Cases of Leptospirosis have been reported from Central and Northern divisions.
Last updated: September 28, 2020.
Leptospirosis is caused by bacteria belonging to the genus Leptospira. It is a zoonosis – an animal disease that can spread to humans – affecting domestic and wild animals such as cattle, dogs, cats, pigs, and rodents. Humans can become sick when they come into contact with water, food, soil, and mud contaminated with the urine of infected animals. The bacteria can enter through skin abrasions and mucous membranes of the mouth, eyes, and nose.
Leptospira bacteria are present worldwide, but are endemic (usually seasonally) in tropical and subtropical areas with poor sanitation and in agricultural areas with livestock operations or rodent infestations. Outbreaks can also occur after storms, heavy rainfalls, or floods. Travellers involved in adventure travel or outdoor activities such as swimming, canoeing, whitewater rafting, kayaking, or camping are at risk. Visiting farms, rice paddies, or sugar cane fields can also increase risk of exposure. Leptospirosis is an occupational hazard for farmers, veterinarians, rescue workers and military personnel.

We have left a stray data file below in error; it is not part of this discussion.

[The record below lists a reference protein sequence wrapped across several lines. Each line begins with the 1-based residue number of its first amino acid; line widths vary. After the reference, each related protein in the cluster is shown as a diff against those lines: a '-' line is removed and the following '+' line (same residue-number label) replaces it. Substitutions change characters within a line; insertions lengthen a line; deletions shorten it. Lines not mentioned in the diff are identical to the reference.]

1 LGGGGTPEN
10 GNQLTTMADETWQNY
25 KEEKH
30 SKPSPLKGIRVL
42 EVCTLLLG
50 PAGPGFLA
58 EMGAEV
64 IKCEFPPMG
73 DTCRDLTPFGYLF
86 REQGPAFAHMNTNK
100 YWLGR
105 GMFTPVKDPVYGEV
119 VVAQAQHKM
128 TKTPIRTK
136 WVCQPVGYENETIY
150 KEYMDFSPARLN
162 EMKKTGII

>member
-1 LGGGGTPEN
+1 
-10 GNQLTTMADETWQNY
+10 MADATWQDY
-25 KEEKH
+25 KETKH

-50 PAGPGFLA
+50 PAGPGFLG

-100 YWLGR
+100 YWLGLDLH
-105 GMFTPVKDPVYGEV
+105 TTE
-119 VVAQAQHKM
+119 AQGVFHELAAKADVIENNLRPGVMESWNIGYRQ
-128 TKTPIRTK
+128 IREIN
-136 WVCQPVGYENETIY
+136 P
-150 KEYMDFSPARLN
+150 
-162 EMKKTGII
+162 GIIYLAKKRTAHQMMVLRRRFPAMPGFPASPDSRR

The infection is characterized by flu-like symptoms which can appear 2 to 30 days (usually 7 to 10 days) after exposure to the bacteria. Symptoms include sudden fever, headache, muscle pain, chills, red itchy eyes, difficulty urinating, a skin rash, nausea, vomiting, and diarrhea. A second, more severe, phase of the illness – also known as Weil's disease – may progress to kidney or liver failure, jaundice, cardiac failure, meningitis (inflammation of the brain), and respiratory failure. Treatment usually includes antibiotics. Human to human transmission of leptospira bacteria is rare.
There is currently no commercially available vaccine against Leptospirosis for humans.
Leptospira bacteria images, life cycle, and distribution maps:
Information last updated: November 17, 2020